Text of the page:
5 Ways To Knock It Close
This Article Features Photo Zoom
Admit it. Chipping isn’t exactly exciting. Some might say it’s downright boring. It certainly isn’t as thrilling as busting a drive 300 yards down the middle. But if you want to shoot the lights out (or save par), the only way to do it is to get the ball close to the hole, and it’s chipping that’ll do that.
Over the next six pages, I’ve culled together five of my favorite chipping tips (plus one bonus tip). Some are drills, while others are tips you can apply on the course. All, I guarantee, were designed to get the ball up and in as quickly as possible. Practice these and watch your scores drop!
I can’t tell you how many times a student has come up to me and asked how to hit one of those chip or pitch shots that spins so much it takes a hop or two and just stops. Tour pros routinely hit these shots, making the ball “dance” to the amazement of TV audiences. How do they do it? A number of ways, actually, from equipment to clubhead speed to setup. You need all three to pull it off, so read on and start making your short shots dance.
Before you even begin to think about how to hit the ball, you have to use the right equipment. Choose a highly lofted wedge (56° and up) and make sure its grooves are sharp. If you don’t have a new wedge, go to a clubfitter and ask them to sharpen your grooves. Next, you need a soft ball. (Look for one with a urethane cover. “Rock Flights” aren’t going to spin worth a darn, so leave them in the bag.) I use the Srixon Z-Star, which really stops on a dime.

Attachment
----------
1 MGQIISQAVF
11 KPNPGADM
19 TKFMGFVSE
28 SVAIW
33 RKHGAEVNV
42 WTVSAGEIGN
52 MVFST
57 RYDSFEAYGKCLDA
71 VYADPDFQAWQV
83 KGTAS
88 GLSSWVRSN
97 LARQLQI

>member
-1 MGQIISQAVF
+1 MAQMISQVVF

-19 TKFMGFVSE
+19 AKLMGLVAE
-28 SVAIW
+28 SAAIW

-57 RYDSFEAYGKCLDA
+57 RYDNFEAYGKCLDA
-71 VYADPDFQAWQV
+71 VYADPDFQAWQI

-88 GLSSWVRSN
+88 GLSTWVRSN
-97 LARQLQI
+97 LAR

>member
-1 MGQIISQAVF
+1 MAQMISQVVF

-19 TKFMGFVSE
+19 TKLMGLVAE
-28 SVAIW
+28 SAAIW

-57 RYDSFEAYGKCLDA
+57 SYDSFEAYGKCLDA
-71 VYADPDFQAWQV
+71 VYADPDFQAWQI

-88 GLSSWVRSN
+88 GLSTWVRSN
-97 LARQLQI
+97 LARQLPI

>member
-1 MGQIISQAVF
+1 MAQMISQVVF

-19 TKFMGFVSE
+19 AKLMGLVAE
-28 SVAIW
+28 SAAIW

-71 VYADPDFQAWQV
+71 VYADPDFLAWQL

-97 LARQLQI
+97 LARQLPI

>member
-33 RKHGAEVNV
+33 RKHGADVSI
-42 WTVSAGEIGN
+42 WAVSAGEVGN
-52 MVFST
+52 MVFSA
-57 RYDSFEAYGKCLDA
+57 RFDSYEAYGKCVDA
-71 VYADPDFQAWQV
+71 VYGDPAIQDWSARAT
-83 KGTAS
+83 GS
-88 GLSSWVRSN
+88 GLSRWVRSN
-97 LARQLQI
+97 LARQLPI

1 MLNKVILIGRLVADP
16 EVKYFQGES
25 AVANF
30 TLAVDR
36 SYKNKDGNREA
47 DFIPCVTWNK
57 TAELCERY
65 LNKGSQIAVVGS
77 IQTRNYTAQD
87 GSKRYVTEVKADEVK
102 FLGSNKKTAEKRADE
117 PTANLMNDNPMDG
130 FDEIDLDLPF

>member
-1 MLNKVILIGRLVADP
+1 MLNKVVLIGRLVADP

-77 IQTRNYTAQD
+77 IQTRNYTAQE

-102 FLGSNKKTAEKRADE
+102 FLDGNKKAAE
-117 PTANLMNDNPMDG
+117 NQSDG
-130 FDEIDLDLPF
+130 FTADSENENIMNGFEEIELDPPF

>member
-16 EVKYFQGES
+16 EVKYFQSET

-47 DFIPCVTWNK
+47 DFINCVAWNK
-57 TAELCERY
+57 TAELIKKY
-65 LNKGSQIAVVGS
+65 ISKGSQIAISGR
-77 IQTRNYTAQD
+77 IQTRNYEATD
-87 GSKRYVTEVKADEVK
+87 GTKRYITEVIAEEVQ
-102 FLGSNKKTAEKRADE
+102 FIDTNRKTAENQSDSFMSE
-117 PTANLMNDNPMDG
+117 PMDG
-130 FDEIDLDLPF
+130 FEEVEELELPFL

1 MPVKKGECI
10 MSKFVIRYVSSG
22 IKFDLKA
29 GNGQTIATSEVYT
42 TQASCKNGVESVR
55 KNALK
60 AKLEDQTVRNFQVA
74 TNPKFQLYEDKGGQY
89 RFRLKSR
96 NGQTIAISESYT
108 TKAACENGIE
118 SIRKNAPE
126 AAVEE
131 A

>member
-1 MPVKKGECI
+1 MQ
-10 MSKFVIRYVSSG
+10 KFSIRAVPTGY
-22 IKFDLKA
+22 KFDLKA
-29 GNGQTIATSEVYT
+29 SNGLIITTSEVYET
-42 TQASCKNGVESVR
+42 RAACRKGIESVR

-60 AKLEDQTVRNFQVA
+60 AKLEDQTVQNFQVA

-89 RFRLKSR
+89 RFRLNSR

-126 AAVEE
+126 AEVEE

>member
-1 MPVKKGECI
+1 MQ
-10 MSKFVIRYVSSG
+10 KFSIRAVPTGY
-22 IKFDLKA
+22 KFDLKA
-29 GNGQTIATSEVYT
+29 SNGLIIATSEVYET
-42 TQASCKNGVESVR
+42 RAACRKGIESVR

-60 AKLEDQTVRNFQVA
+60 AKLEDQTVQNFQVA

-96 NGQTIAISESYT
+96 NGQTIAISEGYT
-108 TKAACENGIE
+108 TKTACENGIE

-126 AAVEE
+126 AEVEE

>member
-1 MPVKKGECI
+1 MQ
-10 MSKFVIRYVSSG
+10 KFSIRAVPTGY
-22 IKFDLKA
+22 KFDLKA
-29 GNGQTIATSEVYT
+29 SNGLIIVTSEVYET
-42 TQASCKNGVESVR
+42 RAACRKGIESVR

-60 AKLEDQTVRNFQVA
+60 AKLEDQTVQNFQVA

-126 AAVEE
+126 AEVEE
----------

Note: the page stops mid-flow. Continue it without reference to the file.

Once you have the proper equipment, it’s time to set up correctly. Place the ball back in your stance, opposite your big right toe and lean your hands forward so they’re opposite the middle of your left thigh. The key to really getting spin is generating a lot of quick clubhead speed at just the right moment—basically as the club approaches your ball. Think about making a firm-wristed stroke that accelerates into a compact finish, much like striking a match. I can’t stress enough how important it is to make your impact quick and firm. This allows the grooves on the club to really engage the ball’s soft cover.
Page 1 of 3